Hariadi et al disclose a time-of-flight flow sensor fabricated on Silicon-On-Insulator (SOI) wafers. The pulse is fed to the fluid by a heater and a temperature sensor located downstream detects its delay. Please refer to “I. Hariadi, H.-K. Trieu, W. Mokwa, H. Vogt, “Integrated Flow Sensor with Monocrystalline Silicon Membrane Operating in Thermal Time-of-Flight Mode,” The 16th European Conference on Solid-State Transducers, Sep. 15-18, 2002, Prague, Czech Republic” for additional details. Measuring a flight time, the sensors provide data to calculate the velocity of the streaming fluid. However, the pulse is also deformed by the flow velocity profile and the pulse width is broadened at the same time by heat diffusion when it propagates down the stream. As a result, the pulse width tends to be too broad to be useful for measurement of slow flows and the flow rate measurement become inaccurate particularly for measuring flows below certain flow velocity.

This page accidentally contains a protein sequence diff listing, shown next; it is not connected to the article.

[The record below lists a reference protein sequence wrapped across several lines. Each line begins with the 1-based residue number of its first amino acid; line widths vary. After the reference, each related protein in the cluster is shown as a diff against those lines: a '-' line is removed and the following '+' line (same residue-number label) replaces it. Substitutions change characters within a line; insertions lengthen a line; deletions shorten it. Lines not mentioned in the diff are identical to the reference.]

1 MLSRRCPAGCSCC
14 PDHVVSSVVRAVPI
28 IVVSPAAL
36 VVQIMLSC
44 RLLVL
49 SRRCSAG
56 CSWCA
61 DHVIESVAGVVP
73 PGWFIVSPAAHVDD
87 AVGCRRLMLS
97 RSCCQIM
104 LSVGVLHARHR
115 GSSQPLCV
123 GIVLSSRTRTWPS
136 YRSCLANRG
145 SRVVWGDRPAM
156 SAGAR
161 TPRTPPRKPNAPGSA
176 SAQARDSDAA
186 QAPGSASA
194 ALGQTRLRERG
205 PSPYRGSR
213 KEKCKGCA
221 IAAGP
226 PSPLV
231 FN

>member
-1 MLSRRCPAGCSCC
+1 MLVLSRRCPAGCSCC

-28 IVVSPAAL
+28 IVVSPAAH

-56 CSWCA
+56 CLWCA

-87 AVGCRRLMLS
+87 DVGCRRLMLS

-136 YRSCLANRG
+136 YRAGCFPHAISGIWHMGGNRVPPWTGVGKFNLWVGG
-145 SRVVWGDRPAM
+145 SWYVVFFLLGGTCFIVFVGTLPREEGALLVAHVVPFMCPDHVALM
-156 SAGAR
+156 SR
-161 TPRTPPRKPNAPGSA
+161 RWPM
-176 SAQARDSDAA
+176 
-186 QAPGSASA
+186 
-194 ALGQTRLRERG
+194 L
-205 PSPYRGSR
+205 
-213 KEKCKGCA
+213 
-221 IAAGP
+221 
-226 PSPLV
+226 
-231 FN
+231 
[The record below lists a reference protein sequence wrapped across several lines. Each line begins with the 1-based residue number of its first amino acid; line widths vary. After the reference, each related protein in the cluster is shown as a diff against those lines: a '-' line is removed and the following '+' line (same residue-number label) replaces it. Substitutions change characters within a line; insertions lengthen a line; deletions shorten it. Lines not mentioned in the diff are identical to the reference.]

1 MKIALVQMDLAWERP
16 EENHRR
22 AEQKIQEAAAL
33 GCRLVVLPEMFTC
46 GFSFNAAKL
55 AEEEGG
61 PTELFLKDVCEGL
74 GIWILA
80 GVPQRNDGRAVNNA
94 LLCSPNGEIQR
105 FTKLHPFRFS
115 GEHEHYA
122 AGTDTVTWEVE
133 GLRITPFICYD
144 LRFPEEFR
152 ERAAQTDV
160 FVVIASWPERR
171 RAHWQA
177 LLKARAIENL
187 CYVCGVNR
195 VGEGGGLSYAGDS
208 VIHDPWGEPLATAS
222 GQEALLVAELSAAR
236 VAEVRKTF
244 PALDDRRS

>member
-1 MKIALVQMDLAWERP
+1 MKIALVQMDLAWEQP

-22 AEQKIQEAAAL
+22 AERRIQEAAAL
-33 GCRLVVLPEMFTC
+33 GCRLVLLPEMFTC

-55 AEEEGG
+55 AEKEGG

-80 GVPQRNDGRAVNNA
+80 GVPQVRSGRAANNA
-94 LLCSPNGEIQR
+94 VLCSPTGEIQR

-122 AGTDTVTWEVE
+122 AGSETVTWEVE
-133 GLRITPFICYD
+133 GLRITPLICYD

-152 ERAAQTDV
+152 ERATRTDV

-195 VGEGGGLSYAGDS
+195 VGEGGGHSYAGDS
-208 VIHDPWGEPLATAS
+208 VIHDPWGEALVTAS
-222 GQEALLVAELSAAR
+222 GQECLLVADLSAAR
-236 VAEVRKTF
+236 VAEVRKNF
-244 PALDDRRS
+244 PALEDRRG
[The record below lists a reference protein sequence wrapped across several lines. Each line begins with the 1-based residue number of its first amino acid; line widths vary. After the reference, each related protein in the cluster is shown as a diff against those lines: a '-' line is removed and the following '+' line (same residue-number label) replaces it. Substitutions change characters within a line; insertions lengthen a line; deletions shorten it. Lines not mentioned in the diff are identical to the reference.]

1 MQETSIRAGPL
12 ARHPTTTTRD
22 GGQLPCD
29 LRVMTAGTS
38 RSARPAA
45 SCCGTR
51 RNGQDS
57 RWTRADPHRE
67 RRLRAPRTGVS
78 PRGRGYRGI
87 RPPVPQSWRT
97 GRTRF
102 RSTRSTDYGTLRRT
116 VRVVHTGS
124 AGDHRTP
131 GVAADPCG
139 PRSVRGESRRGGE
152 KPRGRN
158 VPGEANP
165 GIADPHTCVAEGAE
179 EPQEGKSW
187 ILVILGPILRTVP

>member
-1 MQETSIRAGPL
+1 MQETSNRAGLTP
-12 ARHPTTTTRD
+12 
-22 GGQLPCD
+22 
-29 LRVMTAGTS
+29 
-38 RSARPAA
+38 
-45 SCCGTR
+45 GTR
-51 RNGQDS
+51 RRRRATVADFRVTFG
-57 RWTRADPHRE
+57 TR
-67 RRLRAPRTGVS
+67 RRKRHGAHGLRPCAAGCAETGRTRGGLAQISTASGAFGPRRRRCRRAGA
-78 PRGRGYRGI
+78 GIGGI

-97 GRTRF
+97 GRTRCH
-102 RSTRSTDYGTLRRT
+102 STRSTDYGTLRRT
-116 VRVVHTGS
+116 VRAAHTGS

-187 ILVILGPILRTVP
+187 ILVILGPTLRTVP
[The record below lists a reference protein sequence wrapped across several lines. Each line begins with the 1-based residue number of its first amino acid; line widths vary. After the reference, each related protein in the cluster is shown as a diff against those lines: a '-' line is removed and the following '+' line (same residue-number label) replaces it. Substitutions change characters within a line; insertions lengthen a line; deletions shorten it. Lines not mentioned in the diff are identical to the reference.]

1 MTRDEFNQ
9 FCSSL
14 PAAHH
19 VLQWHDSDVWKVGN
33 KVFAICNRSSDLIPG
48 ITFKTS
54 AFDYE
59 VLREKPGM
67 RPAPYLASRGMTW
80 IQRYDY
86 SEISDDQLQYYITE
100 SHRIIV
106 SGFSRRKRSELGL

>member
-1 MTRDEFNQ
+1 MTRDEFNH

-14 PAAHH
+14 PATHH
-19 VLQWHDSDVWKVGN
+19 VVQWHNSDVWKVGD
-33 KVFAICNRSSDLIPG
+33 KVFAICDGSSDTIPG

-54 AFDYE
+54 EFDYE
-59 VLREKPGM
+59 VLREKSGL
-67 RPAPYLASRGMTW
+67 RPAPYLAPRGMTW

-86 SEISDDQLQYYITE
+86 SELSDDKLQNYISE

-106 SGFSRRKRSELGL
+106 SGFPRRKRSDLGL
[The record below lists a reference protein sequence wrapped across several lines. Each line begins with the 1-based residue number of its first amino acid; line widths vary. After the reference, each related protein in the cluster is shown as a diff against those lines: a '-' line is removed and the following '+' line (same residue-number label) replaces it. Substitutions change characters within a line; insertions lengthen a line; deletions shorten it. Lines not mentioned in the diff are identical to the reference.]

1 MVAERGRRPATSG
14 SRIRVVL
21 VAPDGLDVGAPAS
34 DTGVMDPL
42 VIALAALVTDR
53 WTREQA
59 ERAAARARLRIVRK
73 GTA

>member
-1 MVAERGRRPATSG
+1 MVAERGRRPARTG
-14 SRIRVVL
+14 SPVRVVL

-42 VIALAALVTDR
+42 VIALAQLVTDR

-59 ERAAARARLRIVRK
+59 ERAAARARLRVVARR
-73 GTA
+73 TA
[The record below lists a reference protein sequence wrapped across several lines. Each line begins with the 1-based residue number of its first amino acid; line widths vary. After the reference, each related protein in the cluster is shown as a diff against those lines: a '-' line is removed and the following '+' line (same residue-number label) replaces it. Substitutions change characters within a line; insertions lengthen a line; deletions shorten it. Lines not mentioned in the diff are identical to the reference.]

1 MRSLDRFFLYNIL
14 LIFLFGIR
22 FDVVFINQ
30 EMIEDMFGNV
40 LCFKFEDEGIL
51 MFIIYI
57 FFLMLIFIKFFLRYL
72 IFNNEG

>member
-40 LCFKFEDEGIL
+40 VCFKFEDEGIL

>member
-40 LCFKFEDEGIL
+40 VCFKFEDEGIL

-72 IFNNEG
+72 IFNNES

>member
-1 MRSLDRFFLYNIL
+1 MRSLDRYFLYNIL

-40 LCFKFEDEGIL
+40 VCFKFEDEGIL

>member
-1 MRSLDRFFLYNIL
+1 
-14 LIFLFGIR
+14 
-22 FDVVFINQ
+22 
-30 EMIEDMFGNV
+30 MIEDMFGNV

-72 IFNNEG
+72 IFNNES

The flow measurements apply the calorimetric flow sensors usually are implemented with a heater surrounded by temperature sensitive elements arranged symmetrically downstream and upstream. A moving fluid continuously carries away heat from its surroundings as the fluid is moving along the direction of flow thus changes the temperature distribution around the heater. The temperature difference between upstream and downstream is measured by the temperature sensitive elements. The output signal is commonly fetched using a Wheatstone bridge circuit, in which a pair of downstream and upstream sensing elements comprises two of its four branches. The output signal, which is a measure of temperature difference, is proportional to the flow velocity initially until a high flow velocity is reached where the temperature difference saturates and then decreases at higher flow velocity.